Abstract Background Endotoxin is a significant contributing factor underlying the occurrence of fever, diarrhea, inflammation, edema, coagulation, shock and other syndromes associated with gram-negative bacterial infections. To date, there is no effective treatment for endotoxemia. Aim The aim of this study was to characterize differentially expressed genes in sinomenine-treated and lipopolysaccharide (LPS)-induced endothelial cells by microarray analysis and to determine the potential pharmacological activity of sinomenine. Design The cultured cells of five treatment groups (n = 3) were collected. Participants: total RNA was extracted and subjected to Agilent Porcine 4 × 44 K whole genome microarray. Methods Kyoto encyclopedia of genes and genomes and gene ontology software were applied to screen and analyze differentially regulated genes. Results The results showed that 723 differentially regulated genes were identified including 410 up-regulated genes and 313 down-regulated genes in therapy group vs. LPS group. Ten genes may be key controlled genes in the pathogenesis of LPS, including five up-regulated genes (ARG1, TLR2, IL1A, VCAM1, DKK3) and five down-regulated genes (HABP2, ID1, CHDH, GPX3, PTGFR), which primarily contribute to biological processes such as inflammatory response, vascular lesion, metabolic process and cell cycle. IL1A and FMO3 were considered as potent target genes. Conclusion Global gene expression profile analysis showed that sinomenine might effectively be useful to regulate inflammatory responses as part of future anti-endotoxin therapies. Introduction Lipopolysaccharide (LPS), an endotoxin released by gram-negative bacteria, is the main pathogenic factor of colibacillosis and is largely responsible for morbidity/mortality associated with the disease.1 LPS activates a series of signal transduction pathways in cells and causes pathological effects.2 LPS can injure the microcirculation and vascular endothelial cells by promoting excessive secretion of immune-associated cytokines, thereby contributing to the inflammatory cascade response that ultimately triggers multiple organ dysfunction syndromes.3 Endotoxin is a significant contributing factor underlying the occurrence of fever, diarrhea, inflammation, edema, coagulation, shock and other syndromes associated with gram-negative bacterial infections.4 To date, there is no effective treatment for endotoxemia. Many Chinese herbal medicines can effectively suppress and kill bacterial pathogens. They are widely used to prevent and cure infectious diseases, often with a high efficacy, low toxicity, less occurrence of resistance and lower residual levels remaining in a body than many common drugs. Along these lines, many studies have focused on use of Chinese herbal medicines to mitigate/prevent LPS-induced damage.5 Sinomenine, a pure compound extracted from the Sinomenium acutum plant, has been shown to impart an anti-inflammatory effect in the treatment of immune-related disorders in experimental animal models and in some clinical applications.6 Further investigations using isolated mouse neutrophils confirmed there was indeed an up-regulation of AR induced by sinomenine and that AR-cAMP-PKA signaling was involved in this induced anti-inflammatory effect by this alkaloid.7 Endothelial cells play important roles in a number of physiologic and pathologic processes, such as inflammation, fever, diarrhea, coagulation and shock.8 Regarding initiation/development of immune responses, endothelial cells can be activated by pathogens, leading to their release of various endogenous compounds that modulate vascular relaxation/constriction, including some cytokines. As it has been confirmed that endothelial cells are important primary targets for systemic diseases,9 iliac artery endothelial cells (including those from pigs, i.e. Porcine iliac artery endothelial cells (PIECs)) represent good models for such studies of induced dysfunction. Gene chip technology, with its characteristics of high-throughput simultaneous analysis, automatic rapid analysis and multiparameter sensitive analysis, is useful for the study of gene function and the interactions between genes.10 In this study, changes in the levels of gene expression in PIEC treated with LPS and sinomenine were evaluated using an Agilent Porcine Genome 4 × 44k Array. This array covers 43 603 transcripts and their mutants, representing more than 35 000 functional porcine genes. In this study, the effects of sinomenine as an anti-endotoxin and/or anti-inflammatory agent were evaluated. It was hoped that these studies would provide a theoretical basis for further research on the potential for certain types of alkaloids to be used as novel anti-endotoxin/-inflammatory agents. Materials and methods Reagents Pure sinomenine (at 20 mg/vial; lot #110774) were purchased from the National Institute for Control of Pharmaceutical and Biological Products (Beijing, China). Sinomenine was diluted to 10 mg/ml with Dulbecco’s modified Eagle’s medium (Sigma, St. Louis, MO) containing 10% fetal bovine serum (FBS; Sigma, St. Louis, MO), 100 U/mL penicillin and 10 μg/ml streptomycin (Gibco, Grand Island, NY). The diluted solutions were then filtered through a 0.22-μm membrane and stored at 4 °C. Before use, the agents were diluted 10-fold with medium. LPS from Escherichia coli (Type O55: B5; Sigma, St. Louis, MO) was prepared following the same procedure as earlier. Experimental protocol PIECs were obtained from the Committee on Type Culture Collection of Chinese Academy of Sciences; the providers indicate that the line was developed from a single host animal. When cultured single-layer endothelial cells reached confluency in a cell incubator (BB15; Thermo Scientific, Chicago, IL), they were allocated into six groups. In blank group, the complete medium (containing 10% FBS) was replaced with maintenance medium (containing 2% FBS) without LPS or sinomenine. In LPS group, the medium was replaced with medium containing LPS at 1 μg/ml. In therapy group, endothelial cells were initially challenged with 1 μg/ml LPS, 3 h later, treated with sinomenine at a concentration of 1 mg/ml for 24 h. In prevention group, endothelial cells were initially challenged with 1 mg/ml sinomenine, 3 h later, treated with LPS at a concentration of 1 μg/ml for 24 h. In meanwhile group, endothelial cells were meanwhile challenged with 1 μg/ml LPS and 1 mg/ml sinomenine for 24 h. In sinomenine group, endothelial cells were challenged with 1 mg/ml sinomenine for 24 h. RNA isolation and cDNA, cRNA synthesis Total RNA was isolated from PIECs in each group according to the manual of the Trizol reagent (Invitrogen Corporation, Carlsbad, California, USA)11 and then purified following the Rneasy protocol.12 The quality of the total RNA samples was assessed by optical density measurement at 260/280 nm and agarose electrophoresis (180 V, 0.5 h) with a 2:1 ratio of 28 S rRNA to 18 S rRNA intensities. Five microgram of total RNA was used as a template for cDNA synthesis. cDNA purification, biotinylated cRNA synthesis and purification were performed by following the manufacturer’s instructions (Agilent).13 The quality and concentration of cDNA and cRNA were examined using a previously reported procedure.14 cRNA fragmentation and microarray detection Fifteen microliter (1 μg/μl) of cRNA was incubated with 5 × fragmentation buffer at 94 °C for 35 min to digest the cRNA into 35–200 bp fragments. The hybridization buffer (prepared according to Agilent protocol) was added to the Agilent Porcine Genome 4 × 44k Array (Agilent technologies Santa Clara, US), and then hybridization was carried out at 45 °C for 16 h on a rotary mixer at 60 rpm. The microarray was washed and stained on a GeneChip fluidics station 450 (Agilent technologies Santa Clara, US) and scanned by GeneChip Scan 3000 (Agilent technologies Santa Clara, US).15 Raw data representing the signal values of gene expression were processed with the GeneChip Operating Software (GCOS) 1.4.16 Statistical analyses The normalized signal values, signal detections and experiment/control were obtained by quantifying and normalizing the signal values, using GCOS 1.4. The probe signal values were scaled to evaluate gene expression (P < 0.05), marginal expression (0.05 < P < 0.065) and no expression (P > 0.065). The signal values of each chip were normalized and evaluated to determine whether a gene’s expression had changed by the ratios, which compared the normalized P values of the treated group to that of the control group, e.g. a gene whose ratio value ≥2 was regarded as up-regulated expression; a gene whose ratio value ≤2 was regarded as down-regulated.17 Statistics and cluster analyses were conducted on these values with GeneMath, GeneSpring (Silicon Genetics, San Carlos, CA, USA) and Microsoft Excel Software (Microsoft, Redmond, WA, USA).18 Results LPS group vs. blank group Eight hundred and fifty-nine genes were up-regulated and 863 genes were down-regulated out of a total of 1722 genes whose expressions showed significant differences in LPS group vs. blank group. Details of the genes whose expressed ratios were obvious are shown in Table 1. Differentially expressed genes mainly involved inflammatory disease, vascular lesion and positive regulation of toll-like receptor signaling pathway. It proved that the pathological model was successful and the effect of endotoxin on cells was extensive. Hierarchical cluster analysis of differentially expressed genes showed that the genes were well-distinguished between the normal and experimental groups (Figure 1). Table 1 Details of some genes whose expressions showed significant differences in LPS group vs. blank group Gene symbol  Fold change  Genbank accession  Gene name  ARG1  315.836  NM_214048  Arginase 1  TLR2  24.455  NM_213761  Toll-like receptor 2  IL1A  15.204  XM_013987857  Interleukin 1, alpha  VCAM1  8.087  NM_213891  Vascular cell adhesion molecule 1  DKK3  5.88  NM_001039749  dickkopf WNT signaling pathway inhibitor 3  HABP2  0.021  NM_001243690  Hyaluronan binding protein 2  ID1  0.079  NM_001244700  Inhibitor of DNA binding 1, dominant negative helix-loop-helix protein  CHDH  0.139  AK393413  Choline dehydrogenase  GPX3  0.213  NM_001115155  Glutathione peroxidase 3  PTGFR  0.387  FJ750950  Prostaglandin F receptor (FP)  Gene symbol  Fold change  Genbank accession  Gene name  ARG1  315.836  NM_214048  Arginase 1  TLR2  24.455  NM_213761  Toll-like receptor 2  IL1A  15.204  XM_013987857  Interleukin 1, alpha  VCAM1  8.087  NM_213891  Vascular cell adhesion molecule 1  DKK3  5.88  NM_001039749  dickkopf WNT signaling pathway inhibitor 3  HABP2  0.021  NM_001243690  Hyaluronan binding protein 2  ID1  0.079  NM_001244700  Inhibitor of DNA binding 1, dominant negative helix-loop-helix protein  CHDH  0.139  AK393413  Choline dehydrogenase  GPX3  0.213  NM_001115155  Glutathione peroxidase 3  PTGFR  0.387  FJ750950  Prostaglandin F receptor (FP)  Figure 1 View largeDownload slide Hierarchical cluster analysis of differentially expressed genes in LPS group vs. blank group. Figure 1 View largeDownload slide Hierarchical cluster analysis of differentially expressed genes in LPS group vs. blank group. Therapy group vs. LPS group Four hundred and ten genes were up-regulated and 313 genes were down-regulated out of a total of 723 genes whose expressions showed significant differences in therapy group vs. LPS group. Details of the genes whose expressed ratios were obvious are shown in Table 2. Differentially expressed genes primarily contributed to response to toxic substance, positive regulation of DNA replication, vitamin digestion and absorption. It suggested that sinomenine, as an anti-endotoxin drug, has a wide range of repair and improvement effects on damaged cells. Volcano plot analysis was performed to represent the differentially expressed mRNA between therapy group vs. LPS group (Figure 2). Table 2 Details of some genes whose expressions showed significant differences in therapy group vs. LPS group Gene symbol  Fold change  Genbank accession  Gene name  FMO3  16.364  AK393242  Flavin containing monooxygenase 3  CYP26A1  10.688  NM_001315792  Cytochrome P450, family 26, subfamily A, polypeptide 1  IFIT3  3.911  NM_001204395  Interferon-induced protein with tetratricopeptide repeats 3  DSCC1  3.568  XM_001926423  DNA replication and sister chromatid cohesion 1  TMPO  2.315  AK397594  thymopoietin  ZBTB32  0.020  AK236945  Zinc finger and BTB domain containing 32  IER3  0.162  AK347702  Immediate early response 3  NFKB2  0.293  AK237079  Nuclear factor of κ light polypeptide gene enhancer in B-cells 2 (p49/p100)  CASP3  0.298  AK230496  Caspase 3, apoptosis-related cysteine peptidase  TLR3  0.441  NM_001097444  Toll-like receptor 3  Gene symbol  Fold change  Genbank accession  Gene name  FMO3  16.364  AK393242  Flavin containing monooxygenase 3  CYP26A1  10.688  NM_001315792  Cytochrome P450, family 26, subfamily A, polypeptide 1  IFIT3  3.911  NM_001204395  Interferon-induced protein with tetratricopeptide repeats 3  DSCC1  3.568  XM_001926423  DNA replication and sister chromatid cohesion 1  TMPO  2.315  AK397594  thymopoietin  ZBTB32  0.020  AK236945  Zinc finger and BTB domain containing 32  IER3  0.162  AK347702  Immediate early response 3  NFKB2  0.293  AK237079  Nuclear factor of κ light polypeptide gene enhancer in B-cells 2 (p49/p100)  CASP3  0.298  AK230496  Caspase 3, apoptosis-related cysteine peptidase  TLR3  0.441  NM_001097444  Toll-like receptor 3  Figure 2 View largeDownload slide Volcano plot analysis of differentially expressed genes in therapy group vs. LPS group. Figure 2 View largeDownload slide Volcano plot analysis of differentially expressed genes in therapy group vs. LPS group. Prevention group vs. LPS group Eight hundred and sixty-two genes were up-regulated and 930 genes were down-regulated out of a total of 1792 genes whose expressions showed significant differences in prevention group vs. LPS group. Details of the genes whose expressed ratios were obvious are shown in Table 3. Differentially expressed genes mainly involved cell adhesion molecule production, negative regulation of extrinsic apoptotic signaling pathway, p53 signaling pathway. As a preventive against LPS, sinomenine is more comprehensive effects than therapy group results. Table 3 Details of some genes whose expressions showed significant differences in prevention group vs. LPS group Gene symbol  Fold change  Genbank accession  Gene name  WIF1  3.879  NM_001315718  WNT inhibitory factor 1  LRIG3  2.908  XM_001927828  Leucine-rich repeats and immunoglobulin-like domains 3  PLAA  2.674  AK390633  Phospholipase A2-activating protein  CALM2  2.559  AK231607  Ccalmodulin 2 (phosphorylase kinase, delta)  AK1  2.439  E01858  Adenylate kinase 1  TLR2  0.051  NM_213761  Toll-like receptor 2  IL18  0.144  NM_213997  Interleukin 18  CASP3  0.204  NM_214131  Caspase 3, apoptosis-related cysteine peptidase  TBXAS1  0.275  NM_214046  Thromboxane A synthase 1 (platelet)  FAS  0.331  NM_213839  Fas cell surface death receptor  Gene symbol  Fold change  Genbank accession  Gene name  WIF1  3.879  NM_001315718  WNT inhibitory factor 1  LRIG3  2.908  XM_001927828  Leucine-rich repeats and immunoglobulin-like domains 3  PLAA  2.674  AK390633  Phospholipase A2-activating protein  CALM2  2.559  AK231607  Ccalmodulin 2 (phosphorylase kinase, delta)  AK1  2.439  E01858  Adenylate kinase 1  TLR2  0.051  NM_213761  Toll-like receptor 2  IL18  0.144  NM_213997  Interleukin 18  CASP3  0.204  NM_214131  Caspase 3, apoptosis-related cysteine peptidase  TBXAS1  0.275  NM_214046  Thromboxane A synthase 1 (platelet)  FAS  0.331  NM_213839  Fas cell surface death receptor  Meanwhile group vs. LPS group Seven hundred and twenty-one genes were up-regulated and 418 genes were down-regulated out of a total of 1139 genes whose expressions showed significant differences in meanwhile group vs. LPS group. Details of the genes whose expressed ratios were obvious are shown in Table 4. Differentially expressed genes mainly referred to regulation of vasoconstriction, negative regulation of response to cytokine stimulus, heterotypic cell-cell adhesion. Compared the results of treatment group and prevention group, the number of differentially expressed genes in meanwhile group was sharply reduced. We guess sinomenine and LPS may have direct chemical neutralization or biological antagonism. Kyoto encyclopedia of genes and genomes (KEGG) analysis was showed between meanwhile group vs. LPS group (Figure 3). Table 4 Details of some genes whose expressions showed significant differences in meanwhile group vs. LPS group Gene symbol  Fold change  Genbank accession  Gene name  UPTI  29.951  NM_213871  Plasmin trypsin inhibitor  SEPP1  8.094  NM_001134823  Selenoprotein P, plasma, 1  NRGN  3.355  AK392047  Neurogranin (protein kinase C substrate, RC3)  GRB7  3.26  XM_013979713  Growth factor receptor-bound protein 7  RAMP1  2.95  NM_214199  Receptor (G protein-coupled) activity modifying protein 1  SIRPA  2.608  AJ544724  Signal-regulatory protein alpha  DRAM1  0.232  NM_001190286  DNA-damage regulated autophagy modulator 1  CASP3  0.384  AK230496  Caspase 3, apoptosis-related cysteine peptidase  TLR3  0.402  NM_001097444  Toll-like receptor 3  IL1RAP  0.42  BI340158  Interleukin 1 receptor accessory protein  Gene symbol  Fold change  Genbank accession  Gene name  UPTI  29.951  NM_213871  Plasmin trypsin inhibitor  SEPP1  8.094  NM_001134823  Selenoprotein P, plasma, 1  NRGN  3.355  AK392047  Neurogranin (protein kinase C substrate, RC3)  GRB7  3.26  XM_013979713  Growth factor receptor-bound protein 7  RAMP1  2.95  NM_214199  Receptor (G protein-coupled) activity modifying protein 1  SIRPA  2.608  AJ544724  Signal-regulatory protein alpha  DRAM1  0.232  NM_001190286  DNA-damage regulated autophagy modulator 1  CASP3  0.384  AK230496  Caspase 3, apoptosis-related cysteine peptidase  TLR3  0.402  NM_001097444  Toll-like receptor 3  IL1RAP  0.42  BI340158  Interleukin 1 receptor accessory protein  Figure 3 View largeDownload slide KEGG analysis of differentially expressed genes in meanwhile group vs. LPS group. Figure 3 View largeDownload slide KEGG analysis of differentially expressed genes in meanwhile group vs. LPS group. Sinomenine group vs. Blank group Three hundred and sixty genes were up-regulated and 317 genes were down-regulated out of a total of 677 genes whose expressions showed significant differences in sinomenine group vs. blank group. Details of the genes whose expressed ratios were obvious are shown in Table 5. Differentially expressed genes mainly dealed with defense response to gram-negative bacterium, positive regulation of wound healing and acute inflammatory response. The results showed that sinomenine had good pharmacological effects such as bactericidal, bacteriostatic, anti-swelling, anti-inflammatory and accelerating healing, no obvious toxicity and side effects. Gene ontology (GO) analysis was performed between sinomenine group vs. blank group (Figure 4). Table 5 Details of some genes whose expressions showed significant differences in sinomenine group vs. blank group Gene symbol  Fold change  Genbank accession  Gene name  ARG1  29.997  NM_214048  Arginase 1  CKM  15.373  NM_001129949  Creatine kinase, muscle  TF  14.487  NM_001244653  Transferrin  S100A8  6.289  NM_001160271  S100 calcium binding protein A8  ABCB1  6.09  NM_001308246  ATP-binding cassette, sub-family B (MDR/TAP), member 1  GHITM  3.125  NM_001244382  Growth hormone inducible transmembrane protein  TNFSF10  0.238  NM_001024696  Tumor necrosis factor (ligand) superfamily, member 10  MADCAM1  0.306  NM_001037998  Mucosal vascular addressin cell adhesion molecule 1  STAT1  0.345  NM_213769  Signal transducer and activator of transcription 1, 91kDa  MAPKBP1  0.366  AK351622  Mitogen-activated protein kinase binding protein 1  Gene symbol  Fold change  Genbank accession  Gene name  ARG1  29.997  NM_214048  Arginase 1  CKM  15.373  NM_001129949  Creatine kinase, muscle  TF  14.487  NM_001244653  Transferrin  S100A8  6.289  NM_001160271  S100 calcium binding protein A8  ABCB1  6.09  NM_001308246  ATP-binding cassette, sub-family B (MDR/TAP), member 1  GHITM  3.125  NM_001244382  Growth hormone inducible transmembrane protein  TNFSF10  0.238  NM_001024696  Tumor necrosis factor (ligand) superfamily, member 10  MADCAM1  0.306  NM_001037998  Mucosal vascular addressin cell adhesion molecule 1  STAT1  0.345  NM_213769  Signal transducer and activator of transcription 1, 91kDa  MAPKBP1  0.366  AK351622  Mitogen-activated protein kinase binding protein 1  Figure 4 View largeDownload slide GO analysis of differentially expressed genes in sinomenine group vs. blank group. Figure 4 View largeDownload slide GO analysis of differentially expressed genes in sinomenine group vs. blank group. Discussion The Agilent chip is the most authoritative chip available and its associated GeneChip technology is considered the professional standard in molecular biology research. We analyzed the 1722 genes whose expressions showed significant differences in LPS group vs. blank group and found that a variety of biochemical processes seemed to play a role in the toxicological effects of LPS. The most important category was inflammatory reaction, which includes TLR2, IL1A, VCAM1 and DKK3. The genes encoding these proteins were all up-regulated. These proteins are all involved in the cascade response that amplifies inflammation and causes fever, edema, diarrhea, coagulation, shock and other clinical symptoms in humans and animals. This inflammation cascade is also mainly responsible for the high mortality of bacterial diseases.19 IL1A also promote apoptosis, which leads to cell death and irreversible structural deformation. TLR2 is responsible for the toll-like receptor signaling pathway, VCAM1 is involved in the MAPK signaling pathway, DKK3 is the main node of the WNT signaling pathway, which had already been shown to be involved in LPS-mediated toxicity.20 The number of up-regulated and down-regulated genes in LPS group vs. blank group was almost the same, suggesting that LPS could induce and inhibit the regulation of physiological responses in the normal body. The pathways suppressed included ribosome, oxidative phosphorylation and various kinds of amino acid metabolism. HABP2 and ID1, down-regulated at the same time, would lead to serious defects in protein synthesis and even threaten life.21 Oxidative phosphorylation genes, such as GPX3 and CHDH, if down-regulated simultaneously, would directly inhibit a number of important catalytic enzyme responses and block body metabolism in the pathological state.22 In addition, the up-regulated gene Arg1 participates in the urea cycle and metabolism of arginine and proline; the up-regulated gene Ampd3 is involved in purine metabolism; and the down-regulated gene Ca3 is responsible for nitrogen metabolism. These genes impact on production, circulation and use of amino acids in the body from both positive and negative aspects and alterations of their expressions would have serious consequences for the infected host.23 There were 723 genes whose expressions showed significant differences in therapy group vs. LPS group. Many of the up-regulated genes that were involved in inflammation, apoptosis, and various signaling pathways in LPS group, were not up-regulated and completely recovered to normal levels in therapy group. The majority of the down-regulated genes, which were involved in ribosomes and oxidative phosphorylation in LPS group vs. blank group recovered to normal levels, however a few of them appeared to be up-regulated in therapy group vs. LPS group. Specifically, the up-regulated genes involved in response to toxic substance in therapy group vs. LPS group included FMO3, CYP26A1 and so on. The up-regulated genes related to immune enhancement were IFIT3, TMPO and DSCC1. The data of LPS group showed that LPS could cause a serial of pathological changes in cell and organism, such as inflammation, apoptosis, defects in protein synthesis, blockage of oxidative phosphorylation, while the data of therapy group revealed that sinomenine could simultaneously reduce inflammatory cytokine expression, suppress the transcription of apoptosis genes, accelerate the synthesis of protein, enhance the energy metabolism of cells, thus play the anti-endotoxin effects. The other up-regulated genes in therapy group vs. LPS group were involved in a wide range of enzyme activity and protein fields, including alanyl aminopeptidase, dopa decarboxylase (aromatic L-amino acid decarboxylase), transglutaminase 2, UDP glucuronosyltransferase 1 family, polypeptide A6, acid phosphatase 5, rhophilin, Rho GTPase binding protein 2, annexin A13, and secreted protein, acidic, cysteine-rich (osteonectin). The upregulation of these genes (related amino acid metabolism, hormone synthesis, immune regulation, cell structure and other physiological processes) suggested that sinomenine has a non-specific but comprehensive protective function for the body. Compared with the 410 up-regulated genes, the 313 down-regulated genes in therapy group vs. LPS group were comparatively few in number, most of which were genes and transcribed loci of unclear function. The difference in the number of up-regulated and down-regulated genes in therapy group vs. LPS group also showed that sinomenine’s multiple pharmacology effects on the body in the pathological state are mainly mediated by the induction of gene expression. The results showed that there were 1792 differentially expressed genes of prevention group vs. LPS group. Among them, there were 862 up-regulated and 930 down-regulated genes. Through the preliminary analysis of GO and KEGG database, the differential genes mainly involved cell adhesion molecule production, negative regulation of extrinsic apoptotic signaling pathway, response to toxic substance, positive regulation of DNA replication, vitamin digestion and absorption. These results showed that sinomenine as a preventive agent against endotoxin, the pharmacological effect is more extensive compared with therapy. It has a clear repair and positive effect for antimicrobial, detumescence and wound healing on pathological damage. Genes whose expressions showed significant differences in meanwhile group vs. LPS group appeared to be representative of the combined simultaneous action of sinomenine and LPS. Only 677 differentially expressed genes in 43 603 pig detection genes/transcripts, and up regulation genes and down regulated genes accounted for about half among them. The differential genes mainly involved regulation of vasoconstriction, negative regulation of response to cytokine stimulus, heterotypic cell-cell adhesion and so on. Sinomenine could intervene endotoxin related signaling pathway, such as TNF, p53 and PPAR.24 Compared with the results of treatment group and prevention group, the number of differentially expressed genes in meanwhile group was sharply reduced. We guess sinomenine and LPS may exist directly neutralization of physicochemical or biological antagonistic effect; the mechanism underlying this effect is unclear. The number of up-regulated genes was almost twice as much that of down-regulated genes, in a total of 1139 genes in sinomenine group vs. blank group. Apart from the fields discussed above, the up-regulated genes were also involved in basic physiological processes including amino acid biosynthesis (ARG1), muscle growth, mineral absorption (TF), calcium pump (S100A8), energy metabolism (ABCB1) and growth hormone (GHITM). The down-regulated genes were involved some biochemical aspects, such as acute inflammatory response (TNFSF10), vascular adhesion (MADCAM1), defense response to gram-negative bacterium (STAT1) and positive regulation of wound healing (MAPKBP1). It was proved that sinomenine was safe without obvious toxicity and side effects. Besides our previous basic research confirms that morphology of endothelial cells with 1 mg/ml sinomenine were the same as in cell control. The OD value of endothelial cells treated with 1 mg/ml sinomenine from the MTT assay and had no statistical differences with that of cell control. The present results suggest that sinomenine might potential have a use as part of a therapeutic regimen to treat toxicities from endotoxin exposure, as demonstrated by animal in vivo experiments25 and cell in vitro experiments26 in our laboratory. Most of this effects could be attributed to its anti-endotoxin and anti-inflammatory effects and subsequent impact on the regulation of cytokine formation/release by a variety of cell types in a host.27 This study revealed crucial information on the pharmacological activity of sinomenine and laid a foundation for subsequent gene validation and functional studies. Furthermore, highly represented genes are target genes, IL1A and FMO3. Clearly, key regulatory genes studies are needed to better clarify whether there will ever be any potential utility of sinomenine in clinical settings. Author contributions Conceived and designed the experiments: Yiyi Hu, Kongwang He. Performed the experiments: Yiyi Hu, Bin Li. Analyzed the data: Yiyi Hu, Libin Wen. Contributed reagents/materials/analysis tools: Yiyi Hu, Kongwang. Wrote the paper: Yiyi Hu. Funding This work was supported by National Natural Science Foundation of China [grant no. 31502112] and Special Fund for Public Welfare Industry of Chinese Ministry of Agriculture [grant no. 201403051]. Acknowledgements The authors greatly appreciate the help we received from all of our colleagues and collaborators in these experiments. Conflict of interest: None declared. References 1 Thorgersen EB, Macagno A, Rossetti C, Mollnes TE. Cyanobacterial LPS antagonist (CyP)-a novel and efficient inhibitor of Escherichia coli LPS-induced cytokine response in the pig. Mol Immunol  2008; 45: 3553– 7. Google Scholar CrossRef Search ADS PubMed  2 Mackman N. Lipopolysaccharide induction of gene expression in human monocytic cells. Immunol Res  2000; 21: 247– 51. http://dx.doi.org/10.1385/IR:21:2-3:247 Google Scholar CrossRef Search ADS PubMed  3 Dauphinee SM, Karsan A. Lipopolysaccharide signaling in endothelial cells. 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QJM: An International Journal of MedicineOxford University Press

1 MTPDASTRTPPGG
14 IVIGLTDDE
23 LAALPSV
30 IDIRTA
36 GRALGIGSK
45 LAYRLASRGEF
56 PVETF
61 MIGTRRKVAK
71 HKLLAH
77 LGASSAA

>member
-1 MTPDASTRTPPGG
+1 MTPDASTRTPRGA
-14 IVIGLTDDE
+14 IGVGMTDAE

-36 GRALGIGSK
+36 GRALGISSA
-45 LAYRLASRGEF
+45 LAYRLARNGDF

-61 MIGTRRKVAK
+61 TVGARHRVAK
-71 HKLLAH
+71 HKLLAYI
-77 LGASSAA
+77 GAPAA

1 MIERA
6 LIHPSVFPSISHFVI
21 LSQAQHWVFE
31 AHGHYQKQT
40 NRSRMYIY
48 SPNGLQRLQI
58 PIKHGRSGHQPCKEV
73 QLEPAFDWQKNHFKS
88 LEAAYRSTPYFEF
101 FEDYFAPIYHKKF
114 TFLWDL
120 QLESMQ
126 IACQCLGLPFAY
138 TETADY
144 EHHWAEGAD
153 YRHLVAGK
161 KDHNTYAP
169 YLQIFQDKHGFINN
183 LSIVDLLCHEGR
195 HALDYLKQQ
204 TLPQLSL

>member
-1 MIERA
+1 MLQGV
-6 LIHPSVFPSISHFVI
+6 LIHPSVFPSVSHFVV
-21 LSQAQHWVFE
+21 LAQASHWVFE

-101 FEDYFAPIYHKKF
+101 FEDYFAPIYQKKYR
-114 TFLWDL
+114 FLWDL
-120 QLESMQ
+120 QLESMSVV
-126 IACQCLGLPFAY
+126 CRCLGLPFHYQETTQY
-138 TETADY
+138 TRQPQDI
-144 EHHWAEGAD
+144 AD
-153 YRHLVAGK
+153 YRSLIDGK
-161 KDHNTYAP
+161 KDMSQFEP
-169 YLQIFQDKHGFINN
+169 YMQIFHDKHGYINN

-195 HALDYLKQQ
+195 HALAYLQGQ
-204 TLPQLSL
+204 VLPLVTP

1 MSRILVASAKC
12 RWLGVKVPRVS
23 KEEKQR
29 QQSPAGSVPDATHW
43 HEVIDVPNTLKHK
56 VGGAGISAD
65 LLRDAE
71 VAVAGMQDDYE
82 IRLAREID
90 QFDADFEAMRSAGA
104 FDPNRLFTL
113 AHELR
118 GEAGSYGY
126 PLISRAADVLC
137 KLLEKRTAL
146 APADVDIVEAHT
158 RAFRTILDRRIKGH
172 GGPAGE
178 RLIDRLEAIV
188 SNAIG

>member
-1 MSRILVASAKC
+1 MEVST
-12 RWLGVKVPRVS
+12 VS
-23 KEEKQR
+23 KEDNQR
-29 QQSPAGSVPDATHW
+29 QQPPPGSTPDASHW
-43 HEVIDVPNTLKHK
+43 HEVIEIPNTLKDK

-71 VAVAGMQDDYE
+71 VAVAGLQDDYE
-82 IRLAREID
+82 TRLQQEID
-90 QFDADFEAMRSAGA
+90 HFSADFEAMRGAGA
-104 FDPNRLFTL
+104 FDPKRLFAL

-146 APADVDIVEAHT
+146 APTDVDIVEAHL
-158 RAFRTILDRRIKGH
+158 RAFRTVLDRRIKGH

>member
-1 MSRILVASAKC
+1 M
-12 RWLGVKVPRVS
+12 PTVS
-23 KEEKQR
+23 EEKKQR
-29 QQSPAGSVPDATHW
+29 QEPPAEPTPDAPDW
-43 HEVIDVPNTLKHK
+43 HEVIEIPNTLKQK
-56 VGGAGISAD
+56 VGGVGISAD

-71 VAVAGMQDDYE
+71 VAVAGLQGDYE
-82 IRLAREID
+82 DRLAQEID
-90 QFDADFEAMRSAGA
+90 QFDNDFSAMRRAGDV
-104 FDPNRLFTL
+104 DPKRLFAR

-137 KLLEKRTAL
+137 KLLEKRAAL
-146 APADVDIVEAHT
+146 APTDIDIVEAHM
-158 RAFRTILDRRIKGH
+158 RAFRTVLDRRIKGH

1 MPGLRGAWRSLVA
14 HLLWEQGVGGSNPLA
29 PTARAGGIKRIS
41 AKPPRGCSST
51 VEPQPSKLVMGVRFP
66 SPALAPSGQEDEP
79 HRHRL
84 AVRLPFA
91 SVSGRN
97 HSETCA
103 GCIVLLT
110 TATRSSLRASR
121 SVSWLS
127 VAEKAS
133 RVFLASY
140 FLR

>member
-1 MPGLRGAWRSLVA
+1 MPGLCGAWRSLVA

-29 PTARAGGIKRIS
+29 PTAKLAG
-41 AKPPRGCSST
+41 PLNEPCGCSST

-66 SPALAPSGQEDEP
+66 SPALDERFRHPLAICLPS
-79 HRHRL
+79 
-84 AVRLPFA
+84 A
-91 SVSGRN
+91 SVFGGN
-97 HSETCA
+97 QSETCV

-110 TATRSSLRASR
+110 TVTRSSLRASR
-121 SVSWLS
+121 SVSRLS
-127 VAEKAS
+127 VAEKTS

Published: Mar 1, 2018